It can be extremely discouraging for a DEI leader to overhear expressions of frustrations and skepticism towards, and/or sensing a lack of participation in DEI initiatives, or enthusiasm from employees for their organisation’s drive to accomplish more diverse, equitable and inclusive workplaces.
There’s a name for the phenomenon mentioned above… these are all symptoms of diversity fatigue. The term originates from the 1990s to describe the stress associated with leadership’s attempts to diversify the workforce, predominantly through recruiting and retention efforts. In the current times diversity fatigue has become a much broader term and can be visible in a variety of ways. It includes for example everyone who are just feeling tired of talking about diversity but don’t see adequate actions or results.
Diversity is often communicated as a target number or percentage. As long as organisations fail to nurture and build the skills an organisation needs, missing the path of Equity and Inclusion, these organisations won’t achieve the benefits of increasing diversity. Actually, they run the risk that diversity fatigue sets in since there’s no “walking the walk”. DEI can very rapidly become a ‘should have’ which is the topic of Paula Newby’s recent post: "DEI - Moving from 'We should' to 'We must' (https://www.predixa.ai/post/dei-moving-from-we-should-to-we-must).
So what can organisations do to avoid or deal with diversity fatigue? Here are some recommendations:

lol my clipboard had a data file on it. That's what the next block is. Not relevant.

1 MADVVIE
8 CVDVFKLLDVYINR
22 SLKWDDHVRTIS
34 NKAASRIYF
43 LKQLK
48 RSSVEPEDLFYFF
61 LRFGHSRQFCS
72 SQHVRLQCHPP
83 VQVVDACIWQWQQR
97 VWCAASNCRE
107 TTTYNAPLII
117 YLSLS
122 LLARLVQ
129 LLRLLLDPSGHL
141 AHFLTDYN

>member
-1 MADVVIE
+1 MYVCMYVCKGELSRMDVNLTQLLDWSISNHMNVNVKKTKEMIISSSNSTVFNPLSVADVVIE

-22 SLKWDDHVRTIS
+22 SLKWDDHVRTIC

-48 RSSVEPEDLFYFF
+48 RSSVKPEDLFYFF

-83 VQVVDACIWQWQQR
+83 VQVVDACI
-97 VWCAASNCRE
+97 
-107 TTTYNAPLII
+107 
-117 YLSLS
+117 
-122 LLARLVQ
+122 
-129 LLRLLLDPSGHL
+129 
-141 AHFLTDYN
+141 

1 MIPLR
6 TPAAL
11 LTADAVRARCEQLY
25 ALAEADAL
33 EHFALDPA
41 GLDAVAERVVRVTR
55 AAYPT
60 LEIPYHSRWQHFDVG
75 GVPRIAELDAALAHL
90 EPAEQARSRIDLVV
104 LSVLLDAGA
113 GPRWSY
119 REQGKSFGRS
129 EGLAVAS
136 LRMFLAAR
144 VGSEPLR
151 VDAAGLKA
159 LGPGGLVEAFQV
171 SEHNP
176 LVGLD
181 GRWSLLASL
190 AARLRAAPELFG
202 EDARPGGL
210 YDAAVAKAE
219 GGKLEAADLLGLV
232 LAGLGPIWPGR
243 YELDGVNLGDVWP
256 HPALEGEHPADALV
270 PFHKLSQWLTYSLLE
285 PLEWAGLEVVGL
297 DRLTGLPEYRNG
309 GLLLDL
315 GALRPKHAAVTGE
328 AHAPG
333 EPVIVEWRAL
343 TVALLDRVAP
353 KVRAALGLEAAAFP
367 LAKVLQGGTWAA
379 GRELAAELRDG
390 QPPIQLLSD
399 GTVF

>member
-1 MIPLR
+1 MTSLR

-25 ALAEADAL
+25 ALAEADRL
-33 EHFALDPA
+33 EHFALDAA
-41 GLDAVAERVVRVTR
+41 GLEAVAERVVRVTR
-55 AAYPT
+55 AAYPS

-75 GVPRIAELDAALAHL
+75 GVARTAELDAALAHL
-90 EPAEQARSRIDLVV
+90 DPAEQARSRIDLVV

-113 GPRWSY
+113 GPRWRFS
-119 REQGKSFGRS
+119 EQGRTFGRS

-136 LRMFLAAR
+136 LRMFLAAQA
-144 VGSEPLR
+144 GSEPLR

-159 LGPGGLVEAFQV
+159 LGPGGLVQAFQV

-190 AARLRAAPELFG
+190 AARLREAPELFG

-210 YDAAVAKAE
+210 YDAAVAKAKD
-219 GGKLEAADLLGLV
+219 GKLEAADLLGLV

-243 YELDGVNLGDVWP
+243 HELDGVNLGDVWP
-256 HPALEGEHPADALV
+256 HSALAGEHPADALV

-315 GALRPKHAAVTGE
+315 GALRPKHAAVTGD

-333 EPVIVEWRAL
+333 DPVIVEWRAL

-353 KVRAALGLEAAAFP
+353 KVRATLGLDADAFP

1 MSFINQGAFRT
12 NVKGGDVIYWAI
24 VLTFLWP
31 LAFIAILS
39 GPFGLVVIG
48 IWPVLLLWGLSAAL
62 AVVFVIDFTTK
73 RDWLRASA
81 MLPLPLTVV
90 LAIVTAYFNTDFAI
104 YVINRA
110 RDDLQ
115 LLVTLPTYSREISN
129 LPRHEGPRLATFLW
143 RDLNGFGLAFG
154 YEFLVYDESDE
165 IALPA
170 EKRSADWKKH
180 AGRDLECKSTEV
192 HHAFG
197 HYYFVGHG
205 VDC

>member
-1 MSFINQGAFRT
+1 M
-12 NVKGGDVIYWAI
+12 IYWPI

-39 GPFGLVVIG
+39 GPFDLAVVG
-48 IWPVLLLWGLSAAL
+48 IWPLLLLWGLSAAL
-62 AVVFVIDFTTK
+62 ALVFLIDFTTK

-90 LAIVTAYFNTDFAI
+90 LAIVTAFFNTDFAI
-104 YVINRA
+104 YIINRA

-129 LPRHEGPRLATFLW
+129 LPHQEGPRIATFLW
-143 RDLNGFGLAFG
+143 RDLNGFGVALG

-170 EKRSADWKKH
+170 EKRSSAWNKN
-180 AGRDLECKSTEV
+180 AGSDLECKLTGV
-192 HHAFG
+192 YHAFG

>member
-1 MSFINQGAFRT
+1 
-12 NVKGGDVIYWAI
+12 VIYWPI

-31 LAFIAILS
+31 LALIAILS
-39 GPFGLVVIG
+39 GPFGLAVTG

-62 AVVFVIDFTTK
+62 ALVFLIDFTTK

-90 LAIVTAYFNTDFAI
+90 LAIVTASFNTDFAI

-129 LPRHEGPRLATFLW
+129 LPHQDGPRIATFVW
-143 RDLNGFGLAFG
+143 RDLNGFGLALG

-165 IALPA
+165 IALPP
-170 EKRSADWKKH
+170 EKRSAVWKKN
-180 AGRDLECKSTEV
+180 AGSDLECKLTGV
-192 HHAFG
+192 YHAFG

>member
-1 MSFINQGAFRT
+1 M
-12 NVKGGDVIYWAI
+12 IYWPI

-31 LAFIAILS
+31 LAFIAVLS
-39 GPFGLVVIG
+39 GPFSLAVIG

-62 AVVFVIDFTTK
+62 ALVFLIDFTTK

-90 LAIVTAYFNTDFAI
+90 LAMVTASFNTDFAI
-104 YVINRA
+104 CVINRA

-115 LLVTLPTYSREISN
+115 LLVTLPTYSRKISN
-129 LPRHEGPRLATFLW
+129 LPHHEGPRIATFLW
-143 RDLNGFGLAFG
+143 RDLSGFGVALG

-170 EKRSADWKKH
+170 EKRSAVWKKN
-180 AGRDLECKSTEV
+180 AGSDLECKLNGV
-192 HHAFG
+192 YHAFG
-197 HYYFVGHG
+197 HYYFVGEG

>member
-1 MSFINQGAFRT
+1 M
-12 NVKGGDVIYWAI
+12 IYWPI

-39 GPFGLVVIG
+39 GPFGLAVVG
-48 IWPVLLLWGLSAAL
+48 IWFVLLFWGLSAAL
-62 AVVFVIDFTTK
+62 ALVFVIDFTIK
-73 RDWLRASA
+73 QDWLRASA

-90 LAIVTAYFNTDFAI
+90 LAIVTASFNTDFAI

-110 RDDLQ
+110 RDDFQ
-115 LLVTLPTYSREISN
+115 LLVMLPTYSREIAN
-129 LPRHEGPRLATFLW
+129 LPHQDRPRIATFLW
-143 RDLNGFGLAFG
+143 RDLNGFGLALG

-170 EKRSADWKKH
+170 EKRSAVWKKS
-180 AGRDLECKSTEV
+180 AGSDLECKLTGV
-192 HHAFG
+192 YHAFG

➡️ Understand your biggest DEI challenges and issues
➡️ Prioritise which DEI themes and initiatives to focus on
➡️ Set realistic expectations for DEI initiatives
➡️ Measure the progress of DEI initiatives
➡️ Take mitigating actions to resolve issues
➡️ Formalize your DEI strategy
➡️ Include the human aspect, go beyond numbers and processes
➡️ Communicate your DEI successes, internally and externally
How can it be that organisations end up being diagnosed with diversity fatigue? Didn’t we have all these very compelling reasons and data to pursue the business case for DEI? What about the positive impact diversity can have on performance, revenue, stock price and innovativeness of an organisation?
Instead of trying to fix diversity fatigue with a band-aid, we should understand and work on solving the root causes of this very real DEI burnout threat. Diversity will only be effective when employees feel they belong and are being valued. Share your progress - be loud and proud about your successes. In other words, we need a workplace to be inclusive in order to thrive.
What’s your take on this topic?